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#13) On June 11, 2009 at 12:42 PM, russiangambit (28.89) wrote:

I want to clarify that in my previous post, I should've referred to inflation as "price increase". Theoretically, inflation is an increase in money supply. Increase in prices isn't necessarily directly correlated to the money supply. But for an average person, price is what matters, and increase in prices called inflation.

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#14) On June 11, 2009 at 12:46 PM, StopLaughing (< 20) wrote:

Alstry   This is one of your better posts. It has a lot more logic and reasoning in it and less flambouyancy.  That makes you more believable.

Good Work. 

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#15) On June 11, 2009 at 2:11 PM, alstry (< 20) wrote:


If you go back and read all of my blogs....they have been remarkably consistent with this one....the only difference is Alstry chose to put it in a different wrapper....

Think about that as you read the news.

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#16) On June 11, 2009 at 6:16 PM, mliu01 (< 20) wrote:

Alstry: Stop padding your blog talking about what other people saying. If we believe them, we won't be here reading yours.

 And stop the bragging  blogs. I know you are great. so don't waste my time to remind me that.

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#17) On June 11, 2009 at 6:34 PM, alstry (< 20) wrote:


It is hard to be humble when you are giving away so much good stuff for free.....

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#18) On June 11, 2009 at 8:18 PM, AdirondackFund (< 20) wrote:

I've shorted the phone book here in my Caps account, and continue to do so everyday.  Even though the market moves higher, I'm 'beating the market', as they say, nearly everyday.  The exact phenomena isn't well known, but the bottom is coming out from underneath the market, even as the market narows and moves higher. 

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#19) On June 12, 2009 at 11:26 AM, mliu01 (< 20) wrote:

Alstry: yah. hahahaha

I was joking.

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#20) On June 12, 2009 at 1:24 PM, alstry (< 20) wrote:

And I was serious.....????



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#21) On June 17, 2009 at 12:06 PM, Crosshair (92.51) wrote:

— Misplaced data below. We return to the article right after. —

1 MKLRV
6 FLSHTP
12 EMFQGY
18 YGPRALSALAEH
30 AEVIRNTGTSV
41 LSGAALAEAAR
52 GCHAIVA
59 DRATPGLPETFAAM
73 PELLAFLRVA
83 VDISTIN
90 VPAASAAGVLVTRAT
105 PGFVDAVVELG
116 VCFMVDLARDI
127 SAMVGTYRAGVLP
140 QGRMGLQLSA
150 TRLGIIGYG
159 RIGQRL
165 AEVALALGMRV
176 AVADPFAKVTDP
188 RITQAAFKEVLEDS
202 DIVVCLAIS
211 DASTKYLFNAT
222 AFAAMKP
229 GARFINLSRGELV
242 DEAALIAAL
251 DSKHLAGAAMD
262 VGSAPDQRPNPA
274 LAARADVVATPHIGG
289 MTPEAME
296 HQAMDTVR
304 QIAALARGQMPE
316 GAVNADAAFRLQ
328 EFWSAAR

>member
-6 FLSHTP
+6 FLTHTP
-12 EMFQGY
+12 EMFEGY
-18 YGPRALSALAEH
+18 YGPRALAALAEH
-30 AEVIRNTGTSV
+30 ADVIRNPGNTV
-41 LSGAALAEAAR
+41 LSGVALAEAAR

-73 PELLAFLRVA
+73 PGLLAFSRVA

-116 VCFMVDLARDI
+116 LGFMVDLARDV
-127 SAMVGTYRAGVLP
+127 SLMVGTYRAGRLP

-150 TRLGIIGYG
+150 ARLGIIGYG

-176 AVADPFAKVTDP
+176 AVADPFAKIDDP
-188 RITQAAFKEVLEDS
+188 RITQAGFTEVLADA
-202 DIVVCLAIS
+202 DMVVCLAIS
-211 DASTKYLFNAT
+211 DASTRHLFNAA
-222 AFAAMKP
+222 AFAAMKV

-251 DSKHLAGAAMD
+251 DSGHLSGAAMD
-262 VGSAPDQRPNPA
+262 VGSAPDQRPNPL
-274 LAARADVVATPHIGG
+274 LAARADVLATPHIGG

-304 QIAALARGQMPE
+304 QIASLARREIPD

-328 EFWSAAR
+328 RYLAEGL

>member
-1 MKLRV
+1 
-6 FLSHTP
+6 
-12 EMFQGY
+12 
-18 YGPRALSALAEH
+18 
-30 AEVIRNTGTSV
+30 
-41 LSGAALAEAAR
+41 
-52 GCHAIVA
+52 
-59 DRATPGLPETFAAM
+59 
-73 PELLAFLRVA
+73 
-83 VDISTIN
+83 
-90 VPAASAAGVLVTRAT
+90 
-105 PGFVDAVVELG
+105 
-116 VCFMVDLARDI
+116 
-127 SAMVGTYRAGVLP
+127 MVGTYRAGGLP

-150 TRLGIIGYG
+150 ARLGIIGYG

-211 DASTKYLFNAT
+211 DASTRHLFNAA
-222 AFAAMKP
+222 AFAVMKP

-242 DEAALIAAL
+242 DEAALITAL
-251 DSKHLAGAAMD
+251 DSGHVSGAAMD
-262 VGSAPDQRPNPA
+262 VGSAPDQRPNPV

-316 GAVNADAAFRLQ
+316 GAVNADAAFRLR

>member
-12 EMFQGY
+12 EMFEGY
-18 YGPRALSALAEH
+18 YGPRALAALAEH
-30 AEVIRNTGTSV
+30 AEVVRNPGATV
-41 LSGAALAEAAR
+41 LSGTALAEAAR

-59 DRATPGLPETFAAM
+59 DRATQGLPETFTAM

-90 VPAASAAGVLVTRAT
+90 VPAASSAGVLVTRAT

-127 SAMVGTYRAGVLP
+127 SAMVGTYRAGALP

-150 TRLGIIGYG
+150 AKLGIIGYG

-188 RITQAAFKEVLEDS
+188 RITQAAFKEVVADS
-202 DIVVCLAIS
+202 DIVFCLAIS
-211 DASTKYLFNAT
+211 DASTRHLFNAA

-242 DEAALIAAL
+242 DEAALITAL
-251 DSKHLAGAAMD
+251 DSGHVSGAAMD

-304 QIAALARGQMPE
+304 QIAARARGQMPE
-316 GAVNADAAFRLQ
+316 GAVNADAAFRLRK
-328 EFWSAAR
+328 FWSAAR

The Government is not looking to inflate our way out of this mess. It is acting to prevent a deflationary spiral and avert the overall collapse of our financial institutions. The fact is, the Federal Reserve is monitoring inflation quite closely. Mr. Bernanke has expressed on numerous occasions there is sufficient slack in the economy to absorb the purported inflationary pressures. Currently, the monetary and fiscal stimuli are mildly affecting CPI. Once inflation picks up, having eaten through the slack it faces now, the economy will be in a state of recovery, which will signal the authorities to remove the stimuli.The purpose of the stimuli is to boost aggregate demand, while allowing private firms to shore up their balance sheets and cut costs. The fallacy of composition is at work and needs to be understood before making sense of the recent government efforts. It goes something like this: In a recessionary environment, it is true that private firms need to shore up their balance sheets and make appropriate cuts to control costs. In effect, at a micro level, firms are doing what they need to be doing in light of this crisis. However, at a macro level, something is terribly wrong, aggregate demand has swung way to the left, placing downward pressures on prices. This is where the government needs to come in and spend when nobody else is willing to, i.e. it needs to shift aggregate demand to the right until business is ready and able to resume spending and defend the economy at potential output levels. Once business is on a healthier footing, government is in a position to collect larger tax amounts and repay its debts. The goal is to smooth out the ebbs and flows of markets.This is the aim of government efforts. So far, we are seeing evidence that monetary and fiscal policy is working.